Three Jewelry Brands on a Mission to Make Women Feel Good
In these times, so much of our lives revolves around wellness. We wear athleisure every day, buy organic groceries, are mindful about the candles we burn, and indulge in regular massages. It’s no surprise, then, that wellness-focused jewelry is on the rise. The three jewelry houses featured here have created brands that are designed to make their customers feel good in more ways than one—whether it’s a positive message designed to empower women, an innovative experience that lets you try jewelry at home before you buy, or a selection of stones that boasts health benefits. The common denominator? The pieces don’t sacrifice aesthetics, so you can also feel good about looking good.
—Daniel Cappello and Ann Loynd Burton
There’s a simple yet innovative concept behind Memo, the online fine-jewelry destination that allows customers to test before they invest. The idea is that you shouldn’t just shop for fine jewelry—you should experience it. Named after the long-standing tradition of stores that would lend their top clients luxurious pieces “on memo”—meaning they could try things at home before purchasing—this online jewelry concept is the brainchild of founder and CEO Debora LaBudde, a woman who spent most of her career in corporate America as a business executive. Like many women, LaBudde has had a long love affair with jewelry, though not with the process of buying it. In stores, there was always the intimidation factor: jewels shining beneath glass cases as if that’s where they belonged (not on the customer). As for online shopping, there was the disconnect between what you saw and what you got. And, to feel good about jewelry purchases, LaBudde believed you have to actually feel it.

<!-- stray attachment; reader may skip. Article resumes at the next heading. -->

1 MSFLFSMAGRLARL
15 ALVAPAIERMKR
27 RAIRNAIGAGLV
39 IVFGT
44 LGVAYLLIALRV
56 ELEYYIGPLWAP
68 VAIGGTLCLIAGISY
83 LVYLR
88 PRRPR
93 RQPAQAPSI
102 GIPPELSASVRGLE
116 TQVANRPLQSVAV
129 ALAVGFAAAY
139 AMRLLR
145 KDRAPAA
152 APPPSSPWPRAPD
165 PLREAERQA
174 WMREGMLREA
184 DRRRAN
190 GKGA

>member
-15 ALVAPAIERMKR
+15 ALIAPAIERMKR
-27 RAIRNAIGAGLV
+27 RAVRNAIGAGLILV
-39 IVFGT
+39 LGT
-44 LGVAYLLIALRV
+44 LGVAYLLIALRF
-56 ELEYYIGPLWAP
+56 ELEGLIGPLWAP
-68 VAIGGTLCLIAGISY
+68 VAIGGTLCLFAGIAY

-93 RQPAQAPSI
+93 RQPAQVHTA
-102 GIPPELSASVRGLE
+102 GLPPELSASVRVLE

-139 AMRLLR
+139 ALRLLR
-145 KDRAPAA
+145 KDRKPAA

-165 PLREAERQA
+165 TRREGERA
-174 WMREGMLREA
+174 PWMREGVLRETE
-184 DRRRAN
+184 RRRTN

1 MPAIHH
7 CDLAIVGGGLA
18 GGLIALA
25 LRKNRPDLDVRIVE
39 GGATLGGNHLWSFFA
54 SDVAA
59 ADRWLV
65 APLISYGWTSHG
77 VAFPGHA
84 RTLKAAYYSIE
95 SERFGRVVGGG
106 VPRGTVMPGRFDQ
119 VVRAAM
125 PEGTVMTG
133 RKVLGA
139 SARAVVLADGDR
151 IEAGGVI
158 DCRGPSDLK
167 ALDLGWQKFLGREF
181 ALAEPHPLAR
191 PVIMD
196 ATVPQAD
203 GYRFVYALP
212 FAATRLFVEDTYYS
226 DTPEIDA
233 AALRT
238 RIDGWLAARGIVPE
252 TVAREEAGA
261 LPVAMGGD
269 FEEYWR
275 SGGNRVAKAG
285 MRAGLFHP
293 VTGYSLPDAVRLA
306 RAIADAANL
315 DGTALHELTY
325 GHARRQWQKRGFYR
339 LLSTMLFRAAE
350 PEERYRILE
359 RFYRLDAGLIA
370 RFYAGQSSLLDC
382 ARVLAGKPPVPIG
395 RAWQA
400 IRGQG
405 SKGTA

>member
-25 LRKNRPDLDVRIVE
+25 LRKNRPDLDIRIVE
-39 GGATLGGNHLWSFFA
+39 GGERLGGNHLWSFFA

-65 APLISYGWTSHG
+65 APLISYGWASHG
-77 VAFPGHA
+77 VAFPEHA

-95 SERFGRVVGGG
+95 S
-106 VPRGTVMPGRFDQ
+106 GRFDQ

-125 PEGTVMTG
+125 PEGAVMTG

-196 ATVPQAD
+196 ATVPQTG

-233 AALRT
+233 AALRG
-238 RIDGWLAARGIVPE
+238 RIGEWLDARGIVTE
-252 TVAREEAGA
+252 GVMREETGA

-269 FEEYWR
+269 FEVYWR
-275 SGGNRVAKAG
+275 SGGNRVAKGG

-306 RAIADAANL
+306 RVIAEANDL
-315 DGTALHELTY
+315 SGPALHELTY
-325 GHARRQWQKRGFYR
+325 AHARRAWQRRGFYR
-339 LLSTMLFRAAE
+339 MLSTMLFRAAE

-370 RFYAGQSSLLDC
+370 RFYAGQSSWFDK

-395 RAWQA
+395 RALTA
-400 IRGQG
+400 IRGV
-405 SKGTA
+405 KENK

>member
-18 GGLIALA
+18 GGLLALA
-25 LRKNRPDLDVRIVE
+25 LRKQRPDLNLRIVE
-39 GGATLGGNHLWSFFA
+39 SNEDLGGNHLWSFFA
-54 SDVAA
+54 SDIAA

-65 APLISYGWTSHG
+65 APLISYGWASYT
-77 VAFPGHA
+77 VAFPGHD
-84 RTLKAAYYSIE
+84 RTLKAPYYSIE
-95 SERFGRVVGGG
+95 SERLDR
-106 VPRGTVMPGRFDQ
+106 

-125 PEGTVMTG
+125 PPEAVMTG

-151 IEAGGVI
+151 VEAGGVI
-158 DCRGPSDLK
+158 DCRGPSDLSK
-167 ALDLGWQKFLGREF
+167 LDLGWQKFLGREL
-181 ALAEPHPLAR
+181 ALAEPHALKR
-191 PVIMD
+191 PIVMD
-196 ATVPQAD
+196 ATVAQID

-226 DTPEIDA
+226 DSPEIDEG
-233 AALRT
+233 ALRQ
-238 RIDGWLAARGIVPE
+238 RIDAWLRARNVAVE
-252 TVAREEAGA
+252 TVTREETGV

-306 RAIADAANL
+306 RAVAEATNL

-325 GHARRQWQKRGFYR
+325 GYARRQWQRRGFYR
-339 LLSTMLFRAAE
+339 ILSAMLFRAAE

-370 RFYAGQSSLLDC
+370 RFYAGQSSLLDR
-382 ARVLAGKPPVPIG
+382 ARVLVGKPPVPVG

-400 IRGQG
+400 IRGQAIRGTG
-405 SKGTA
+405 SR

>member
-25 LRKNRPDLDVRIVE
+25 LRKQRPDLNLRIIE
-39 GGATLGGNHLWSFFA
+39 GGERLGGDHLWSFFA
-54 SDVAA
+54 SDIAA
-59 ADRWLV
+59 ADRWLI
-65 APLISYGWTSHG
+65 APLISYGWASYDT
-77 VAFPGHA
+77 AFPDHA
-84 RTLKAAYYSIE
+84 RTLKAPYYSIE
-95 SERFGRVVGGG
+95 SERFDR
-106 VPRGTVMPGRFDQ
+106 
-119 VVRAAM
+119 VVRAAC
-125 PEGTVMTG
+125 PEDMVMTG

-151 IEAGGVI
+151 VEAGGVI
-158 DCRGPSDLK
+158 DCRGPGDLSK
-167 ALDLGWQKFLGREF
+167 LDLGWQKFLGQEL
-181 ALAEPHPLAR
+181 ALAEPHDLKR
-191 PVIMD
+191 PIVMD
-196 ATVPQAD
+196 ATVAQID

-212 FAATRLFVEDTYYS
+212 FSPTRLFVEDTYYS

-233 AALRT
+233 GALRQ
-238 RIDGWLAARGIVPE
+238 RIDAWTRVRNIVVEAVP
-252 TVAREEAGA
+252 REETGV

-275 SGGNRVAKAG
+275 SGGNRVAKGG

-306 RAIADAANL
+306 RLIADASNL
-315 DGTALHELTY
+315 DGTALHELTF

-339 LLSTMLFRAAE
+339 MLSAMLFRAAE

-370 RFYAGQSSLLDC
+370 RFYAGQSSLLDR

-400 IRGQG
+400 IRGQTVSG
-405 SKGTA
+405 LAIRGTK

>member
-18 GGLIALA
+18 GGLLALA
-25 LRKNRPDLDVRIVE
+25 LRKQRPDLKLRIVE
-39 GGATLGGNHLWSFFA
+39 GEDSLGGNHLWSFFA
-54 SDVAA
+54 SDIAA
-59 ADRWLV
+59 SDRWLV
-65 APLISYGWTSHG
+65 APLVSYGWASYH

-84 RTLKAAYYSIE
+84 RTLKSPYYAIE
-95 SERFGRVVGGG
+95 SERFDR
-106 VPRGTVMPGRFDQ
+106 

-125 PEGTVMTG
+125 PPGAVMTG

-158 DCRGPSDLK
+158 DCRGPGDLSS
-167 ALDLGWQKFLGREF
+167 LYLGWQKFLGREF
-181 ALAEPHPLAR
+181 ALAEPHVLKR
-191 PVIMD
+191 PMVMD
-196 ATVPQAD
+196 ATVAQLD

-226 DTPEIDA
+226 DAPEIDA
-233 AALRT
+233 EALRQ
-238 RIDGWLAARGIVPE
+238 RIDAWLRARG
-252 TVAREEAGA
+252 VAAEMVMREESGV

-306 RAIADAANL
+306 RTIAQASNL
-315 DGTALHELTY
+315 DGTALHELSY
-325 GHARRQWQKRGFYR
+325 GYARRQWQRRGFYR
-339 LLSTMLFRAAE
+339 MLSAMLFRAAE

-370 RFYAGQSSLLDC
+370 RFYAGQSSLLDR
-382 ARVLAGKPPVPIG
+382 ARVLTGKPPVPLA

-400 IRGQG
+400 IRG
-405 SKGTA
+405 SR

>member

And so Memo was born. The online site, experiencememo.com, encourages just what its URL says—to experience jewelry. Here’s how it works: customers browse and explore Memo’s online stable of luxury designers—from Lalaounis, Julez Bryant, and Dana Bronfman to Pippa Small, Nicole Landaw, and Judi Powers, among others—and order pieces at no cost. This way, they can experience them at home for three days, maybe trying them on with a favorite cocktail dress, or maybe with simple jeans and a T-shirt. If you love a piece, you can purchase it as your own. If you don’t, simply send it back.
In an age when luxury is constantly being redefined, Memo stands poised for both the quality of its products and its experiential element. Luxury is the extension of courtesies, and Memo is essentially a huge courtesy service. It instills trust and respect with its clients, thereby building genuine relationships with customers who visit the site. Need convincing? Then just give something a try—“on memo,” of course. —DC